High-quality facilities are critical to success of any experimental research group; our two hypersonic wind tunnels are currently in the design/construction phases, but should be fully operational by late 2017.


The Hypersonic Tunnel for Educational and Research Purposes (HyperTERP) originally started life as a shock tube built by an intrepid group of undergraduate honors students as a class project. It is currently being converted into a reflected shock tunnel equipped with a Mach 6 free-jet nozzle. Run in tailored-interface mode, it will be capable of reservoir temperatures and pressures up to approximately 1500 K and 25 atmospheres. Initially it will be used for testing free-flight articles under hypersonic conditions, and for diagnostic development. In the future this tunnel will also be adapted into a direct-connect configuration for scramjet combustion tests by interchanging the nozzle and test section. The tunnel is supplied by a driver section 3m in length (extendable to 6m for increased test times) and a driven secton 6m in length. The Mach 6 test section will measure 48cm x 30cm x 30cm, and will allow for ready optical access and pressure/temperature measurements of test articles. HyperTERP is expected to be completed in Summer 2017.


HAPL has received funding through a DURIP (Defense University Research Instrumentation Program) grant from the Office of Naval Research (ONR) to develop a unique facility for the accurate simulation of hypersonic flows. The Pre-Heated Ludwieg tube with Isentropic Compression (PHLIC) will make use of a pre-heated Ludwieg tube combined with a free-piston compression stage to achieve stagnation temperatures well above those achievable in conventional cold hypersonic tunnels: targeted reservoir conditions are 1850 k and 60 atmospheres, which will be sufficient to accurately simulate Mach 6.5 flight at 27 km altitude. The facility will also be equipped with a Mach-8 nozzle, which will allow larger test articles (nozzle-exit diameter 45 cm, compared to 30 cm at Mach 6.5), though sacrificing the ability to match both flight Mach number and enthalpy simultaneously. The first stage of the PHLIC facility is expected to be operational by late 2017.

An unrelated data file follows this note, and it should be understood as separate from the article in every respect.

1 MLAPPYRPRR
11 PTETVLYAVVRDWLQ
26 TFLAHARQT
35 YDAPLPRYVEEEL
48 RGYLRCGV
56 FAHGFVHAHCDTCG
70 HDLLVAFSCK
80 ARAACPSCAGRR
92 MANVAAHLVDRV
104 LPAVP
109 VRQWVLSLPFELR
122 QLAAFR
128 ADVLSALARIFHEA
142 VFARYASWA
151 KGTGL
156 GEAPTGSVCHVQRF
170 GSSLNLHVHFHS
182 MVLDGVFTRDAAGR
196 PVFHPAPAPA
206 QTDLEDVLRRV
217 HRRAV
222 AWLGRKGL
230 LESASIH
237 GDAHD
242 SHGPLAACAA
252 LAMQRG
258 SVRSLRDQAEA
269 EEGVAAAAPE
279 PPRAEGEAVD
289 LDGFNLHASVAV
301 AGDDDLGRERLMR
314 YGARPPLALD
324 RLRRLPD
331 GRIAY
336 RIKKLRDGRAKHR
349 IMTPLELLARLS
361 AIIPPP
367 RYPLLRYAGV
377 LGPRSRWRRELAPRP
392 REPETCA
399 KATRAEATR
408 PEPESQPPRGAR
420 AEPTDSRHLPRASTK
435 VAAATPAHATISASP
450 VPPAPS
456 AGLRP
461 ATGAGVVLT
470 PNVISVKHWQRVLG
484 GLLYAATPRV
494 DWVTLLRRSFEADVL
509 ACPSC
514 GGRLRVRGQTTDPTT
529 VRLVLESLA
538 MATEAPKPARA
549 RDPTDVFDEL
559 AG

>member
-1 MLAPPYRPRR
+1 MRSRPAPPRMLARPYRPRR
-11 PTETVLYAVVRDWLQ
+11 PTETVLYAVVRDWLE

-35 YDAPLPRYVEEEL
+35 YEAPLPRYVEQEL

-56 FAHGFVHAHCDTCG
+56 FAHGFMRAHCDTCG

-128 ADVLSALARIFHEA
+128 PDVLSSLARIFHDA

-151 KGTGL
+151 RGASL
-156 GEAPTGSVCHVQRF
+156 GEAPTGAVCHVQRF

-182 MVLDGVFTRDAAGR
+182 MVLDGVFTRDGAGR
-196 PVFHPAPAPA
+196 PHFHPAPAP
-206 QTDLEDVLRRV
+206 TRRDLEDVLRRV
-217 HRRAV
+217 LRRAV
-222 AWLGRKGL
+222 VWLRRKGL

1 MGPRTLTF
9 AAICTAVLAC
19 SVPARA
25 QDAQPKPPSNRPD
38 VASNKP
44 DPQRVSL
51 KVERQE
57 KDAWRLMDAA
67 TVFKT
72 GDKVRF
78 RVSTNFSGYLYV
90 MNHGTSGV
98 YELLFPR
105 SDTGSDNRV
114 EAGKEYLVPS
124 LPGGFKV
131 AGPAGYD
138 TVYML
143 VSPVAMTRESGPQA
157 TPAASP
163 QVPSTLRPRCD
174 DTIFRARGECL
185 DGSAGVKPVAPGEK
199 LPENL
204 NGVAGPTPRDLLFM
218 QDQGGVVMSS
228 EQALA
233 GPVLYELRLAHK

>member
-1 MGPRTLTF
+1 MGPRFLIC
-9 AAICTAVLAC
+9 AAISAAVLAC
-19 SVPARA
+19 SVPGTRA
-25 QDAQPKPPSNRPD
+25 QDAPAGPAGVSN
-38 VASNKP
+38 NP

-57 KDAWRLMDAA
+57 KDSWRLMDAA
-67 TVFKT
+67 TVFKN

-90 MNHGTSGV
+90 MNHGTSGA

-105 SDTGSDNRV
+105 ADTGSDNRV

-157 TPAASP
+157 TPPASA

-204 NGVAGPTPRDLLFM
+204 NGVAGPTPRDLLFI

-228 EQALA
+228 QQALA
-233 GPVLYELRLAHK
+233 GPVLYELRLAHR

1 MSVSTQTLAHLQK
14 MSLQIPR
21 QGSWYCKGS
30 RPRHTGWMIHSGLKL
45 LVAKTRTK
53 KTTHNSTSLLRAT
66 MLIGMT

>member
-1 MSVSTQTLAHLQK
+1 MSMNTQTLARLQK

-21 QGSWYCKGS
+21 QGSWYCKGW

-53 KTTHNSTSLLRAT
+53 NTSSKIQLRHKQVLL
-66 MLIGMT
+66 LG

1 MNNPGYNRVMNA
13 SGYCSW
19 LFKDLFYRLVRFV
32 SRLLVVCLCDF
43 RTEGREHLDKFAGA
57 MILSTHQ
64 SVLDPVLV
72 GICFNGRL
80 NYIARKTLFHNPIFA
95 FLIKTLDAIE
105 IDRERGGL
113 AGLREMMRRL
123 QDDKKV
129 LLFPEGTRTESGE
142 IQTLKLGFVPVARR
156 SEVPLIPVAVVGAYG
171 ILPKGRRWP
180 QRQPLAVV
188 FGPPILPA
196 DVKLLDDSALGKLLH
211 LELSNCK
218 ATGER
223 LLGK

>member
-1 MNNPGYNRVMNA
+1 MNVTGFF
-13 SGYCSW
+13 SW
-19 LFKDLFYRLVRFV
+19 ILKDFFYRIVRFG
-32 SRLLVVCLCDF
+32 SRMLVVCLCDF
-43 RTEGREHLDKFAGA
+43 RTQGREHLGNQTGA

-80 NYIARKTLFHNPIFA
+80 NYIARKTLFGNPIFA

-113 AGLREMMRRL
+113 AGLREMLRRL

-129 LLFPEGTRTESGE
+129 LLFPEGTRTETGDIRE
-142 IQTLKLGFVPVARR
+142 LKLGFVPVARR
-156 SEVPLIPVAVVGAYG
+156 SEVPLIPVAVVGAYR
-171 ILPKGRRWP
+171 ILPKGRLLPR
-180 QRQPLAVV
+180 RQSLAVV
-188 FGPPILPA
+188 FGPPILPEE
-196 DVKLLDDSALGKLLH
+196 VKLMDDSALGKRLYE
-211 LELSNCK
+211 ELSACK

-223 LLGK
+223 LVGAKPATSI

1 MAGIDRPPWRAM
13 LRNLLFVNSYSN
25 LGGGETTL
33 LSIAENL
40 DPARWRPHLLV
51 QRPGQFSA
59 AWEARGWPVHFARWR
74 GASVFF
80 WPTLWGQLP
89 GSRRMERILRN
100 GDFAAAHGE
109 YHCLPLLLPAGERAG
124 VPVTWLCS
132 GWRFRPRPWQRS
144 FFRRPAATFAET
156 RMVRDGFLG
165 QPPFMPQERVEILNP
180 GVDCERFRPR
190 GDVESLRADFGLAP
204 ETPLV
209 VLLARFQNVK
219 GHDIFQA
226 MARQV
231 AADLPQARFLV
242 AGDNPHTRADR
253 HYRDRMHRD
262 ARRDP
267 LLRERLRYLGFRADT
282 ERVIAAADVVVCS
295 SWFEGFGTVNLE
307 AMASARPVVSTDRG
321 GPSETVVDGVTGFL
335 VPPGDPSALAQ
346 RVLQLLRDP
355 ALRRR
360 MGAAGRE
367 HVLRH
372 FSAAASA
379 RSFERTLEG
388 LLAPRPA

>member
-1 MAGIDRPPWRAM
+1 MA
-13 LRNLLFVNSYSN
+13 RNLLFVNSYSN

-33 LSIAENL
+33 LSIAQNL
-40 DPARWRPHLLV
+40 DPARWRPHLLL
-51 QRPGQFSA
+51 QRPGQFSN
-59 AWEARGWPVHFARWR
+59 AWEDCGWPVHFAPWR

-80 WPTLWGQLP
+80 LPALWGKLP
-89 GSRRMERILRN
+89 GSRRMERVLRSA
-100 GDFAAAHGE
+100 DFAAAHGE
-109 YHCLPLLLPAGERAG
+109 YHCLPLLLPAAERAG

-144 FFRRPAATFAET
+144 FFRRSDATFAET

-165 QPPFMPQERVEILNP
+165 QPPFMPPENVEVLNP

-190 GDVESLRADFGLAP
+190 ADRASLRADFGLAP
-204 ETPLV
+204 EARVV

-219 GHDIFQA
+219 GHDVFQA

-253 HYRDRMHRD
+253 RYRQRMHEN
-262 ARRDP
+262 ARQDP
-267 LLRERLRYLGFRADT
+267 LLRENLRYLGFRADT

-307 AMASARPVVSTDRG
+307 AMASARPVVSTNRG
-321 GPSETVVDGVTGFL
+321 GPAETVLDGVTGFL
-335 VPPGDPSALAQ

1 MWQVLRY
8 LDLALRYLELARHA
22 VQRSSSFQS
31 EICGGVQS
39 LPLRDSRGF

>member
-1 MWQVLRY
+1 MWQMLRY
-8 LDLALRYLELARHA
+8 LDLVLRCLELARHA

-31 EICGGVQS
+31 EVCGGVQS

AEDC Hypervelocity Wind Tunnel 9

The Air Force's Tunnel 9 in White Oak is one of the major hypersonic testing and evaluation facilities in the nation. Generating flows up to Mach 14, Tunnel 9 is capable of extremely high Reynolds numbers and has a 5 foot diameter test section, spacious enough for large test articles. Through a formal collaboration between Tunnel 9 and UMD, students may have the opportunity to be involved with diagnostic development and major experimental campaigns in Tunnel 9. Previous and ongoing studies include Mach-10 and -14 boundary-layer transition experiments on a pitching cone, and investigations of Mach-10 turbulent boundary layers and shock-wave/boundary-layer interactions. More information on Tunnel 9 can be found here.